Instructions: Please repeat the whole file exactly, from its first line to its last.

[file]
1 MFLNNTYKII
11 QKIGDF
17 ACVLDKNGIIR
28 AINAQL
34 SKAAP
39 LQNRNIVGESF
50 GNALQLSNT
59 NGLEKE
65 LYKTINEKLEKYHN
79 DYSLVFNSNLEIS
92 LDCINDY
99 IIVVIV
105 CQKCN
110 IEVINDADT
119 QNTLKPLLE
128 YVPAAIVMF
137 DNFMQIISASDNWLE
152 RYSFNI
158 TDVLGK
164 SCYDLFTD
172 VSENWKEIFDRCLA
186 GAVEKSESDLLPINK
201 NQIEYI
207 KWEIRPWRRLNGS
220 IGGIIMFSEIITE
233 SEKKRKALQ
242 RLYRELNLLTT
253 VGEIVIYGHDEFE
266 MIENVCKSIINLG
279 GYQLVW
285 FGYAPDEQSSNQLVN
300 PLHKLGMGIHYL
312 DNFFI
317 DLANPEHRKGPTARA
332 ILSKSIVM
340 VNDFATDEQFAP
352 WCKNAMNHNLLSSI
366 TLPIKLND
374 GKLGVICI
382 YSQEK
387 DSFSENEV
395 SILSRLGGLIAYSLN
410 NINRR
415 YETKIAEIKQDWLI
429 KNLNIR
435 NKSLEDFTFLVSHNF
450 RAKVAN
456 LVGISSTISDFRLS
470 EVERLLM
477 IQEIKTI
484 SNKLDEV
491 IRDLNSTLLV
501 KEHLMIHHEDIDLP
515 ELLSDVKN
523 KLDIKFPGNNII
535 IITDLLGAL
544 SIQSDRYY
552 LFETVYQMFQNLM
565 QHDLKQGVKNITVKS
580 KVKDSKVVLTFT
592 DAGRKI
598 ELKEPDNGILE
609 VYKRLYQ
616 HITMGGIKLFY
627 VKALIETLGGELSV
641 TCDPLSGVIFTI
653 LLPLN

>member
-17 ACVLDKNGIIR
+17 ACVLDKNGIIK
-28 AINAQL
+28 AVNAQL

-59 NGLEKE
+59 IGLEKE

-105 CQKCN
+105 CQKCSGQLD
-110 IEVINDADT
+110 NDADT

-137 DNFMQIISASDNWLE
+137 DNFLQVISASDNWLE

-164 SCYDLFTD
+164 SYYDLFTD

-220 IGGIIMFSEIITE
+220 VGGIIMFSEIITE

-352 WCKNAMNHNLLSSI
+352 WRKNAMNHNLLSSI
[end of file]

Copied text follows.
1 MFLNNTYKII
11 QKIGDF
17 ACVLDKNGIIR
28 AINAQL
34 SKAAP
39 LQNRNIVGESF
50 GNALQLSNT
59 NGLEKE
65 LYKTINEKLEKYHN
79 DYSLVFNSNLEIS
92 LDCINDY
99 IIVVIV
105 CQKCN
110 IEVINDADT
119 QNTLKPLLE
128 YVPAAIVMF
137 DNFMQIISASDNWLE
152 RYSFNI
158 TDVLGK
164 SCYDLFTD
172 VSENWKEIFDRCLA
186 GAVEKSESDLLPINK
201 NQIEYI
207 KWEIRPWRRLNGS
220 IGGIIMFSEIITE
233 SEKKRKALQ
242 RLYRELNLLTT
253 VGEIVIYGHDEFE
266 MIENVCKSIINLG
279 GYQLVW
285 FGYAPDEQSSNQLVN
300 PLHKLGMGIHYL
312 DNFFI
317 DLANPEHRKGPTARA
332 ILSKSIVM
340 VNDFATDEQFAP
352 WCKNAMNHNLLSSI
366 TLPIKLND
374 GKLGVICI
382 YSQEK
387 DSFSENEV
395 SILSRLGGLIAYSLN
410 NINRR
415 YETKIAEIKQDWLI
429 KNLNIR
435 NKSLEDFTFLVSHNF
450 RAKVAN
456 LVGISSTISDFRLS
470 EVERLLM
477 IQEIKTI
484 SNKLDEV
491 IRDLNSTLLV
501 KEHLMIHHEDIDLP
515 ELLSDVKN
523 KLDIKFPGNNII
535 IITDLLGAL
544 SIQSDRYY
552 LFETVYQMFQNLM
565 QHDLKQGVKNITVKS
580 KVKDSKVVLTFT
592 DAGRKI
598 ELKEPDNGILE
609 VYKRLYQ
616 HITMGGIKLFY
627 VKALIETLGGELSV
641 TCDPLSGVIFTI
653 LLPLN

>member
-17 ACVLDKNGIIR
+17 ACVLDKNGIIK
-28 AINAQL
+28 AVNAQL

-59 NGLEKE
+59 IGLEKE

-105 CQKCN
+105 CQKCSGQLD
-110 IEVINDADT
+110 NDADT

-137 DNFMQIISASDNWLE
+137 DNFLQVISASDNWLE

-164 SCYDLFTD
+164 SYYDLFTD

-220 IGGIIMFSEIITE
+220 VGGIIMFSEIITE

-352 WCKNAMNHNLLSSI
+352 WRKNAMNHNLLSSI